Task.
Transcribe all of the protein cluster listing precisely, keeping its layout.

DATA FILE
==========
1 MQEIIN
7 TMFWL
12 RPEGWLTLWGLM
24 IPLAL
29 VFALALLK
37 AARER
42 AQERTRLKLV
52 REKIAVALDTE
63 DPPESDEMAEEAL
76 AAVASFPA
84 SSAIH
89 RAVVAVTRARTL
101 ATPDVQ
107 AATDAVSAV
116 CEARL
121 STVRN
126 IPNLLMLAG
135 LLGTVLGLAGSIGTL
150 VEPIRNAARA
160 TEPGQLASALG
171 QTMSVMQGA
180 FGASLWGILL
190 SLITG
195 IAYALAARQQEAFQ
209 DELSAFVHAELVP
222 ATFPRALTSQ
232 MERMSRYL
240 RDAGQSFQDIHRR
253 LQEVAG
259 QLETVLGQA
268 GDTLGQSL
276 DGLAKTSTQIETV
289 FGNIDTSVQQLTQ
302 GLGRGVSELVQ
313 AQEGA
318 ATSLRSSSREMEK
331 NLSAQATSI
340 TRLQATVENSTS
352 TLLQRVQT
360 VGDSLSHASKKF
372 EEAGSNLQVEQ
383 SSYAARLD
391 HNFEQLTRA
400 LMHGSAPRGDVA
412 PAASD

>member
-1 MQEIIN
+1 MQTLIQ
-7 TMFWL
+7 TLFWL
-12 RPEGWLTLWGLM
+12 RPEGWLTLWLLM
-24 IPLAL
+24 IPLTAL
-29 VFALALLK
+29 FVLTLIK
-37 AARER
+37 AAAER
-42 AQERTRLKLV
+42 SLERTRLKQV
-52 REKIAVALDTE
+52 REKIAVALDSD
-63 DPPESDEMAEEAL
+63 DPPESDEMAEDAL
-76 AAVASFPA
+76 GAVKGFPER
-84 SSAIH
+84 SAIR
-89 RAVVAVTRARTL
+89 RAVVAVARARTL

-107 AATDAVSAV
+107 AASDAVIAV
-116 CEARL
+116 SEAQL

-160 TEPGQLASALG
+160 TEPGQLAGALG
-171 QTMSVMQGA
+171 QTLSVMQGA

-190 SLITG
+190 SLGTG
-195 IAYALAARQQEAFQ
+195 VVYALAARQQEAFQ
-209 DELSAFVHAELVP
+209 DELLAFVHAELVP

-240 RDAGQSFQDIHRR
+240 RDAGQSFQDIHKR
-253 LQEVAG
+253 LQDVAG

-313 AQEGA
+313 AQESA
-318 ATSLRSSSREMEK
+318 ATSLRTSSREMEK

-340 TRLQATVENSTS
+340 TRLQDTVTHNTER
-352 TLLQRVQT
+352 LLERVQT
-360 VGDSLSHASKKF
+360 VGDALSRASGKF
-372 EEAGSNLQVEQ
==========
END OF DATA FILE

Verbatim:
1 MQEIIN
7 TMFWL
12 RPEGWLTLWGLM
24 IPLAL
29 VFALALLK
37 AARER
42 AQERTRLKLV
52 REKIAVALDTE
63 DPPESDEMAEEAL
76 AAVASFPA
84 SSAIH
89 RAVVAVTRARTL
101 ATPDVQ
107 AATDAVSAV
116 CEARL
121 STVRN
126 IPNLLMLAG
135 LLGTVLGLAGSIGTL
150 VEPIRNAARA
160 TEPGQLASALG
171 QTMSVMQGA
180 FGASLWGILL
190 SLITG
195 IAYALAARQQEAFQ
209 DELSAFVHAELVP
222 ATFPRALTSQ
232 MERMSRYL
240 RDAGQSFQDIHRR
253 LQEVAG
259 QLETVLGQA
268 GDTLGQSL
276 DGLAKTSTQIETV
289 FGNIDTSVQQLTQ
302 GLGRGVSELVQ
313 AQEGA
318 ATSLRSSSREMEK
331 NLSAQATSI
340 TRLQATVENSTS
352 TLLQRVQT
360 VGDSLSHASKKF
372 EEAGSNLQVEQ
383 SSYAARLD
391 HNFEQLTRA
400 LMHGSAPRGDVA
412 PAASD

>member
-1 MQEIIN
+1 MQTLIQ
-7 TMFWL
+7 TLFWL
-12 RPEGWLTLWGLM
+12 RPEGWLTLWLLM
-24 IPLAL
+24 IPLTAL
-29 VFALALLK
+29 FVLTLIK
-37 AARER
+37 AAAER
-42 AQERTRLKLV
+42 SLERTRLKQV
-52 REKIAVALDTE
+52 REKIAVALDSD
-63 DPPESDEMAEEAL
+63 DPPESDEMAEDAL
-76 AAVASFPA
+76 GAVKGFPER
-84 SSAIH
+84 SAIR
-89 RAVVAVTRARTL
+89 RAVVAVARARTL

-107 AATDAVSAV
+107 AASDAVIAV
-116 CEARL
+116 SEAQL

-160 TEPGQLASALG
+160 TEPGQLAGALG
-171 QTMSVMQGA
+171 QTLSVMQGA

-190 SLITG
+190 SLGTG
-195 IAYALAARQQEAFQ
+195 VVYALAARQQEAFQ
-209 DELSAFVHAELVP
+209 DELLAFVHAELVP

-240 RDAGQSFQDIHRR
+240 RDAGQSFQDIHKR
-253 LQEVAG
+253 LQDVAG

-313 AQEGA
+313 AQESA
-318 ATSLRSSSREMEK
+318 ATSLRTSSREMEK

-340 TRLQATVENSTS
+340 TRLQDTVTHNTER
-352 TLLQRVQT
+352 LLERVQT
-360 VGDSLSHASKKF
+360 VGDALSRASGKF
-372 EEAGSNLQVEQ